Works by Joan Miro are to be displayed at the Tate Modern, the first time a major retrospective of the artist has been held in nearly 50 years.
The Ladder of Escape, which opens in April next year, will bring together over 150 of the Spanish surrealist's pieces from all over the world.
Miro's "dream" paintings and experimental techniques were an influence on abstract expressionism.
Tate Modern said his work was noted "for its serene, colourful allure".
Among the work that will be displayed will be a painting once owned by US novelist Ernest Hemingway.
The exhibition will also look at Miro's "varying degrees of engagement over his lifetime".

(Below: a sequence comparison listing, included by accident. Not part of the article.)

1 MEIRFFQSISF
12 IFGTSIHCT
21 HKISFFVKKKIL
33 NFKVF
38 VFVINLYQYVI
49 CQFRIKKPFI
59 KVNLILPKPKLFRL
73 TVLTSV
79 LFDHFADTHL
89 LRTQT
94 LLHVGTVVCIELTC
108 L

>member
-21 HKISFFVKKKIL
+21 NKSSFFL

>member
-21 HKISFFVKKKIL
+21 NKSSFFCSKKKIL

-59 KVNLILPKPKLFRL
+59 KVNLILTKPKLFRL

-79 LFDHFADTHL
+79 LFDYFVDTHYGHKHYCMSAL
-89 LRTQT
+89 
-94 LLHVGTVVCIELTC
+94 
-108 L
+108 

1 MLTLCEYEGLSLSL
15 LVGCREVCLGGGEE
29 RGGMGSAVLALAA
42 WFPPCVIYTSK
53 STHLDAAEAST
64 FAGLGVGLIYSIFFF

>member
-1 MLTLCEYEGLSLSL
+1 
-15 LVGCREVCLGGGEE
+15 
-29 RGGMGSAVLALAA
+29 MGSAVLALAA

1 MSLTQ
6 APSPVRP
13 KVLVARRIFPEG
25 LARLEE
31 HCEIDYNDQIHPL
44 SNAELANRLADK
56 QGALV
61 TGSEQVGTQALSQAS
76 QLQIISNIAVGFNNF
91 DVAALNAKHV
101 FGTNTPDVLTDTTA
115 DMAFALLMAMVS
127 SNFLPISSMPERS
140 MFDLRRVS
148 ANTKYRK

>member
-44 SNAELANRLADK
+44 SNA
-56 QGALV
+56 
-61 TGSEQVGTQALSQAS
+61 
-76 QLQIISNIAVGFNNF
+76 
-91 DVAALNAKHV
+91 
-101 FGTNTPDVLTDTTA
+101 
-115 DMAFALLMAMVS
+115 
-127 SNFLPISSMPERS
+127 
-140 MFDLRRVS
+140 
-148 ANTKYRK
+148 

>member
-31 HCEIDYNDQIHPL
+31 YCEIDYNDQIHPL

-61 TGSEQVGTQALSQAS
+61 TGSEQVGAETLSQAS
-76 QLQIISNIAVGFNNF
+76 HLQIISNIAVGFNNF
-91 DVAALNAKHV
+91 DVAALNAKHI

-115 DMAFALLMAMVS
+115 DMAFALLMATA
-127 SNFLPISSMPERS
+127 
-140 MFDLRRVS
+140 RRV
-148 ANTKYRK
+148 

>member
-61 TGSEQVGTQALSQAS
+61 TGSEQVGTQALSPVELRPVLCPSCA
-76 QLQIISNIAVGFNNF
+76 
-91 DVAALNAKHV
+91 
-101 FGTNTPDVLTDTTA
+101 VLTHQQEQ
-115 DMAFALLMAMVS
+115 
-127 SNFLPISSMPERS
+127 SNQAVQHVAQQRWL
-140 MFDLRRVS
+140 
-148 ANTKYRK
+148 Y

Meanwhile, a show by Belgian surrealist Rene Magritte has been scheduled for Tate Liverpool, and a major watercolour exhibition is to be shown at Tate Britain.
Works by JMW Turner, William Blake and Tracey Emin will be displayed alongside historic watercolours by amateur artists, who used the medium to document and record historical landscapes.
The forthcoming shows were announced during the annual Tate report at the Tate Britain gallery.
Speaking at the event, Tate director Sir Nicholas Serota said he was confident that the government would "look again" at planned cuts to arts funding once their potential impact became apparent.
"We are confident that when they look and see what the impact might be that they will look again at certainly some of the extreme streams that have been speculated on," he said.